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Should I Make A Shorter Swing With My Golf Driver To Keep The Ball In PlayThe length of the golf swing is up for debate in terms of hitting the ball as far as possible or swinging to keep the ball in play. A player must be aware that any changes made to timing, speed or length of swing will have implications on the outcome of the shot.

Although some golfers are often looking for more distance off the tee, some golfers are more inclined to just focus on hitting fairways, keep the ball in play and do not mind potentially sacrificing distance and they do this with a controlled level of swing adjustment. To ensure the drive has more chance of hitting the fairway, the swing should not necessarily be shortened because the other aspects of the swing such as weight transfers, hip rotation and releasing the hands through impact will be badly affected in terms of their timing. Many players who shorten their swing actually end up swinging their arms faster through impact as they feel the swing has lost all its power.

Once the swing loses its control, the directional aspect of the shot and the centeredness of the strike are totally lost, causing a loss of distance and more missed fairways. The swing should remain at full length but the velocity of the shot should be taken into consideration. For example, a player swinging at 100% will hit the ball far but due to less control in the swing, the ball will miss more fairways. The swing should be hit at approximately 85% which for some players may actually help timing and increase the distance the ball may travel. More importantly, the timing will improve creating centred strikes and better direction with a more consistent shot shape.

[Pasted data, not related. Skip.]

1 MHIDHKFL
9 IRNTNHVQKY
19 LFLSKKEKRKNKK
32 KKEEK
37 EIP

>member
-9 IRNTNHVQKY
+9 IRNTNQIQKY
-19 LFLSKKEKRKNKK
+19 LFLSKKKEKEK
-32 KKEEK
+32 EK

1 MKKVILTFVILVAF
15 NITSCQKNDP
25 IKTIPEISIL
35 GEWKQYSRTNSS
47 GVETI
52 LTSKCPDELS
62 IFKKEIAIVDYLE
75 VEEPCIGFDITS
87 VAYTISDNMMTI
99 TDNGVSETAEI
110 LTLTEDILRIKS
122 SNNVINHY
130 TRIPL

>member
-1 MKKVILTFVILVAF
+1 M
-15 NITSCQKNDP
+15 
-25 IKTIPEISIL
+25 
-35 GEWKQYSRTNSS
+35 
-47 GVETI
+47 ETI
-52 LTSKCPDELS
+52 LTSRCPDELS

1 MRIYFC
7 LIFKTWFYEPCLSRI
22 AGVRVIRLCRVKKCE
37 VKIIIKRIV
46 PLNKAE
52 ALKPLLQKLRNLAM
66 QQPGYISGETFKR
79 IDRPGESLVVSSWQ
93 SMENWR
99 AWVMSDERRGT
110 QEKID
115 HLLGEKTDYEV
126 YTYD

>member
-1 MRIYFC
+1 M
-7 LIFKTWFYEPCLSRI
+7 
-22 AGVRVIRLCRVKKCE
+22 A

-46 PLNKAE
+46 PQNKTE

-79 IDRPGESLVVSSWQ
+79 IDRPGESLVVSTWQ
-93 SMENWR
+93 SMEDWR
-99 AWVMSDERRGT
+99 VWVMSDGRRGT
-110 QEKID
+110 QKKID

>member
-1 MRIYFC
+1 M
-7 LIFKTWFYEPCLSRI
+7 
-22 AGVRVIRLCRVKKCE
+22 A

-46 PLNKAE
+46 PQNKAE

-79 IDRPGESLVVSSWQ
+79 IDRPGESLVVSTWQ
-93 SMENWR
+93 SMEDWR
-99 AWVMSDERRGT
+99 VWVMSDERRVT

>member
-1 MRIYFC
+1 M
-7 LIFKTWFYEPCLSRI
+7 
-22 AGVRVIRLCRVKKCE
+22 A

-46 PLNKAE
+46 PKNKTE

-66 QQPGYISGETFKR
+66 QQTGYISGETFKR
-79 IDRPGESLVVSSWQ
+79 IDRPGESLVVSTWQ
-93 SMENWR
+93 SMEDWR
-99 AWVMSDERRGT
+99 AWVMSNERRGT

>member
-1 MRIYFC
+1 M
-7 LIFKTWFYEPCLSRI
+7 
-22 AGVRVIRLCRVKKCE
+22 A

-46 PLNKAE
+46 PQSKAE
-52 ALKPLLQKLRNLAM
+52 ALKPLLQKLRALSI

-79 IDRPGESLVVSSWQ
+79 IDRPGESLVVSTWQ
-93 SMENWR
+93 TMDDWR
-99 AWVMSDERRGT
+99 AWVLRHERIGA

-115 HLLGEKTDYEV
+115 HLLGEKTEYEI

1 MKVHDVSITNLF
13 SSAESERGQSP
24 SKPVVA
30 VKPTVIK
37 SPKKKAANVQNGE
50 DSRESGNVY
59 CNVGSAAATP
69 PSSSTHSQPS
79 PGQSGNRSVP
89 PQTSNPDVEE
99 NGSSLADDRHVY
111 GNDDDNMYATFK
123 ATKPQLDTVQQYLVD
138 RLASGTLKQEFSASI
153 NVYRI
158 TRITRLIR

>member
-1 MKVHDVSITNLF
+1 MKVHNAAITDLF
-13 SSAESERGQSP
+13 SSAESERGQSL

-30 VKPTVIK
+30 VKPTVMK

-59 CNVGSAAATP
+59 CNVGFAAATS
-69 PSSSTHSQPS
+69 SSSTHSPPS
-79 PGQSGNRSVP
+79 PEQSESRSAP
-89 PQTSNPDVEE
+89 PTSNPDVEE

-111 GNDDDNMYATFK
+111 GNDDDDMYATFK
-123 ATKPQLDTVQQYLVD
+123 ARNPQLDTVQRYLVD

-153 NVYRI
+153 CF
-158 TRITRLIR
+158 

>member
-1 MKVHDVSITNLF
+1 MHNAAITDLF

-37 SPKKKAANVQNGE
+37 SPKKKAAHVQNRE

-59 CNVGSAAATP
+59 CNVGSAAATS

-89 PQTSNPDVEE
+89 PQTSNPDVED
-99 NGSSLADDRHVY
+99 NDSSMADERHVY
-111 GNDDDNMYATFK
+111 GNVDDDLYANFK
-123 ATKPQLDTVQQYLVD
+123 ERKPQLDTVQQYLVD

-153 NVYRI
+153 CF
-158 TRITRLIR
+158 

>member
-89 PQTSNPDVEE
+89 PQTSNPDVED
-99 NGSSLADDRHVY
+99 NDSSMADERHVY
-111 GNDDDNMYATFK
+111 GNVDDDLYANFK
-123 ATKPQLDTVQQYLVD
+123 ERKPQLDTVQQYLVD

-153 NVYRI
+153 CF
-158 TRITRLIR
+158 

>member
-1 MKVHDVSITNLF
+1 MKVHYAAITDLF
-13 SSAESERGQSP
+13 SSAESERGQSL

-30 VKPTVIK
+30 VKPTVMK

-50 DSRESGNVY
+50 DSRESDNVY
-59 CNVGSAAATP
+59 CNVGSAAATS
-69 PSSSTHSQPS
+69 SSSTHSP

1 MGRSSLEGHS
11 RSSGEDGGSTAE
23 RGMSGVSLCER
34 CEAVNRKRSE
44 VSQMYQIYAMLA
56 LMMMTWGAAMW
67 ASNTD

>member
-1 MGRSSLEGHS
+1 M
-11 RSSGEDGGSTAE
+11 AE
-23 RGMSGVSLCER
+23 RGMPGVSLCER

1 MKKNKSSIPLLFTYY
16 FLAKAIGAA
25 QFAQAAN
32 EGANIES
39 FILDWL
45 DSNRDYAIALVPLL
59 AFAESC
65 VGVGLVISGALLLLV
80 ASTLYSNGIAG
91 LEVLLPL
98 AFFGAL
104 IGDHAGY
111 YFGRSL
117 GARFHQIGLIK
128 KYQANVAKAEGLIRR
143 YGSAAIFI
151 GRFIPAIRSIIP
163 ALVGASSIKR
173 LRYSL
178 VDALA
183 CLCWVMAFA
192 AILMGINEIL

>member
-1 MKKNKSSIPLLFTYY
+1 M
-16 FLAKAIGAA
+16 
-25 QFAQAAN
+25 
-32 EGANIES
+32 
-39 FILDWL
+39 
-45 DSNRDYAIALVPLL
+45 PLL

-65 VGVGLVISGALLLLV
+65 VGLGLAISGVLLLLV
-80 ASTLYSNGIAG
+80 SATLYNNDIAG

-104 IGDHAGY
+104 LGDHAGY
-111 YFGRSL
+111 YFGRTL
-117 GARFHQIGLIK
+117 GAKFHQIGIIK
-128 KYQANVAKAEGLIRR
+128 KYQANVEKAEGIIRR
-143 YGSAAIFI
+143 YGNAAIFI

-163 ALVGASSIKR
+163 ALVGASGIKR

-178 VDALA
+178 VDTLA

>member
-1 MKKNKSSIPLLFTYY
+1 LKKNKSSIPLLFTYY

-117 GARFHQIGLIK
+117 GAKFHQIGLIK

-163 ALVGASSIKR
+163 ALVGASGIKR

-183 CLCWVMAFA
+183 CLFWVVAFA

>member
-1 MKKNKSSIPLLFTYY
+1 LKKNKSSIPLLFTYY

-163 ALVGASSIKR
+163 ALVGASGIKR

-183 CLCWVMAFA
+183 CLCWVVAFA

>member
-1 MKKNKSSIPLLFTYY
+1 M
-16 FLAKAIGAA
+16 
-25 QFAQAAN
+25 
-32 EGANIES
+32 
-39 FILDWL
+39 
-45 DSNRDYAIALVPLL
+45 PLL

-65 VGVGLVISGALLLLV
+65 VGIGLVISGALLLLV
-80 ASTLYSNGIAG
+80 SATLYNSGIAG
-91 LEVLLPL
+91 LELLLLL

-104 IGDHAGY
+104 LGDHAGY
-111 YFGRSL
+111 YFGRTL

Take these swing thoughts to your local driving range, and without sacrificing the length of your swing, test out different speeds and changes in tempo and rhythm to find the best and most consistent way to swing the club giving you improved distance and accuracy.

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When a golfer shortens their swing, the club head speed can decrease causing a loss of distance. If the timing is good, however, the directional aspect of the shot could improve. A player should hit the fastest possible swing whilst maintaining control.

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Shorter swings can certainly help a player improve accuracy if they can match up the shorter swing and speed with the timing through impact and not sacrifice good quality ball striking. This is a difficult change to make.

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A player with a long golf swing will create more club head speed to help them hit the ball further, however, this will actually sacrifice control due to the increased speed so straighter hits should be encouraged by slightly shorter but controlled lengths of swings.